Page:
Shelby: What she’s meaning to say is that ReCore carries a lot of inspiration from older games. That makes sense since Keiji Inafune is the head of Comcept, and one of the folks responsible for much of the design decisions in ReCore itself, and he values many of the gameplay concepts that were used in games like Metroid, Mega Man, and The Legend of Zelda.
ReCore feels like the developers were wanting to bring back the old style platform game type of playing, which is fine, I just suck at it. I tried playing Pitfall on our PC several times… “Tried” is the key word there.
ReCore is certainly not an original game, however it is not one that we see frequently in the market nowadays. I can’t say that I am disappointed by that fact but I am happy they made ReCore. I hope someday that I can finish it and get all of those fancy rare achievements that make me feel extra fancy.
When I purchased the game for the husband, I had little background information on what the game was really about. I knew it was about a chick, with a robot dog, looking for her dad.
I thought he would be the one who played the game and wrote the review, as he does with every single game he owns (Shelby: I still have tons that I haven’t reviewed), but alas, that did not happen.
The game throws you in the middle of everything with no context as to why you’re there or what the heck you’re doing; I’m not even kidding. I spent about 1/3 of the game wondering who Joule is, why she has a robo dog, and what was so important about finding her dad. You eventually get enough snippets into her past to kind of piece it all together. However, I am currently level 26, with an unfinished game, and have no idea where the Corebots came from. I’ll be honest though, I don’t pay a lot of attention to the talking and, if you read the posts we wrote about subtitles (mine, his), I have a husband who likes to interrupt my game play (Shelby: Pfft).
The world you’re on, Far Eden, is a desert world that is being terraformed, or should be getting terraformed. Joule wakes up from her ship and sets off with her loyal Corebot, Mack, to find her dad and figure out where the world has gone wrong. On her journey, she discovers the terraforming has been halted, she finds evil Corebots, and discovers the prism cores that seem to open almost anything.
Joule sets out to find more prism cores and finish the terraforming work that has been halted. Along her way she finds other Corebots: Seth (she gets him from meeting a young man survivor), and Duncan. Not much backstory is told unless you find the colored audio clips hidden around Far Eden though.
And, as you have read up above, I have no idea what the ending entails. Therefore, I am unable to give you much more in terms of the story. I promise to update this once I have completed the game.
Wildcard: Farming Feels Like Homework
I developed a love/hate relationship with ReCore fairly quickly because of the platforming aspects and the I-have-no-idea-what-is-going-on lack of direction the game has. I love the fact that Joule is bada** against the evil Corebots, how Hulk Smash Duncan is, and the personalities of the Corebots (they’re so stinkin cute!), but I hate the nearly impossible puzzles that make up all the side quests.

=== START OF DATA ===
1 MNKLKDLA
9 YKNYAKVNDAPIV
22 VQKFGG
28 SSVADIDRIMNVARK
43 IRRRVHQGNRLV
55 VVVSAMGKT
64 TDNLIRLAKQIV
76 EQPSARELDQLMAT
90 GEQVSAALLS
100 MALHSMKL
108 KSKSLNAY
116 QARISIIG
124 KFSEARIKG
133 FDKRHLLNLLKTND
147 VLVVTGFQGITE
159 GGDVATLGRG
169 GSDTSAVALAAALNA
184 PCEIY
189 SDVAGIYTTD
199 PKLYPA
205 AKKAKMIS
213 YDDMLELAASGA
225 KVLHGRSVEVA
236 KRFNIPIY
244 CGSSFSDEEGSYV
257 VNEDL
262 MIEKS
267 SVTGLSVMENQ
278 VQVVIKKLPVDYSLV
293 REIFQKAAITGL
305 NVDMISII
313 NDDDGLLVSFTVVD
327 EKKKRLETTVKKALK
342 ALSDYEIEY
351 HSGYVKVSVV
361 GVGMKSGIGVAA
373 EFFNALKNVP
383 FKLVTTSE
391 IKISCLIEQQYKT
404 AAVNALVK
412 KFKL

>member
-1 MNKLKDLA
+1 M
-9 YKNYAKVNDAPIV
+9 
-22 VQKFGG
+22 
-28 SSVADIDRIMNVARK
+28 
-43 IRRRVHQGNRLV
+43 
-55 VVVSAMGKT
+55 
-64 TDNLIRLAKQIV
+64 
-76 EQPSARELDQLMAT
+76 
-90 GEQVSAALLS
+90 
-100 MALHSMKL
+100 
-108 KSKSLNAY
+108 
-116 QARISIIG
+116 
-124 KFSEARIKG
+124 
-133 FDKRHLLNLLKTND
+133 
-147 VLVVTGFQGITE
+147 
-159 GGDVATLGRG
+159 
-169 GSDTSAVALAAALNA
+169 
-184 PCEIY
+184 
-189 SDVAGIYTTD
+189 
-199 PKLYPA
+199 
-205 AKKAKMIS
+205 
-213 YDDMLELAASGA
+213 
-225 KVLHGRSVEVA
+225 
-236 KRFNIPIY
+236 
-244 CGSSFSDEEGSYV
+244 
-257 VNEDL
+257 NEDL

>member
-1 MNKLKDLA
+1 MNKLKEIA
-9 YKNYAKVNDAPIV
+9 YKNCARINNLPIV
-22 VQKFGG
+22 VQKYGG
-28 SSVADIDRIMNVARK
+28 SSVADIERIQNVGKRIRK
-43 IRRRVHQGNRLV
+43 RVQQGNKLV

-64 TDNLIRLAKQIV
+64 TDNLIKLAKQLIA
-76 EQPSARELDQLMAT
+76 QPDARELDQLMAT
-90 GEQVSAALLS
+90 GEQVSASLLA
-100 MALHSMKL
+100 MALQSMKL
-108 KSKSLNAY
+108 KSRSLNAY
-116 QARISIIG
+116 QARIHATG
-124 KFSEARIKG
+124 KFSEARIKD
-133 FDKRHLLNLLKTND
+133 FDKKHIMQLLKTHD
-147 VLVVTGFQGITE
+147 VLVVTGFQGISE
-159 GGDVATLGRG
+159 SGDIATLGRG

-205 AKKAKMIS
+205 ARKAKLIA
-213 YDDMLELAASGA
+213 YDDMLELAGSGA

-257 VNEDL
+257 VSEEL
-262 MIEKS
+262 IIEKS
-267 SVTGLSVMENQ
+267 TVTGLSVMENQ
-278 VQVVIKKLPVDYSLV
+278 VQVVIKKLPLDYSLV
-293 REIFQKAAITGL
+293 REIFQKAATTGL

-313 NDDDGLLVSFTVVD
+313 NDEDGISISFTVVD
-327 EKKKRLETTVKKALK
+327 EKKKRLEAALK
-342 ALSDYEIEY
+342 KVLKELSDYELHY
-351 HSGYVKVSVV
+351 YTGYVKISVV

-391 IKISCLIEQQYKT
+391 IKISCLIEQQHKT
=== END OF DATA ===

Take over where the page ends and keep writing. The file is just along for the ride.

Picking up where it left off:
The love/hate relationship developed quickly mostly due to the absurd puzzles that you have to be a God at platforming to complete (or have a vast amount of time on your hands), but also because I died so much trying to level up and get parts.
Parts. For my companions.
Farming in video games should be used in the (Einstein) definition of insanity. In case you don’t know what that definition is, here ya go: doing the same thing over and over again and expecting different results.
Let me repeat, for parts.
There is a severe drive to go farming for parts and bits to upgrade your Corebots, which is just frustrating. I currently don’t have my companions fully loaded because I can’t seem to find enough bits to upgrade each of them, and that’s not even considering they have individual pieces to upgrade too. That’s incredibly frustrating and unnecessary.
There are no microtransactions, but I think the farming takes up for that frustration.
ReCore has been a frustrating experience that I have loved, almost, every moment of.
If someone asked me to recommend a new game for them to play, I would mention ReCore. Most people are probably going to much better at the platforming (my husband for instance) than I am. Those people are not going to struggle with the side quests nearly as much as I have.
I love the quirks of the friendly Corebots, I love the way each Corebot has their own specialty, and I love the freedom to be able to climb the various rocks and rubble to get to treasure.
Even though ReCore proved to be trying at times, my overall thoughts are that it is an enjoyable game to waste time with. I don’t often play video games anymore, but I am glad I spent time playing ReCore.
Make sure you check it out sometime!
Have you played ReCore? What were your initial thoughts? Do you agree with my post? Did you like this post? If so, you should click the “like” button. Feel free to follow Nerd Thoughts Blog.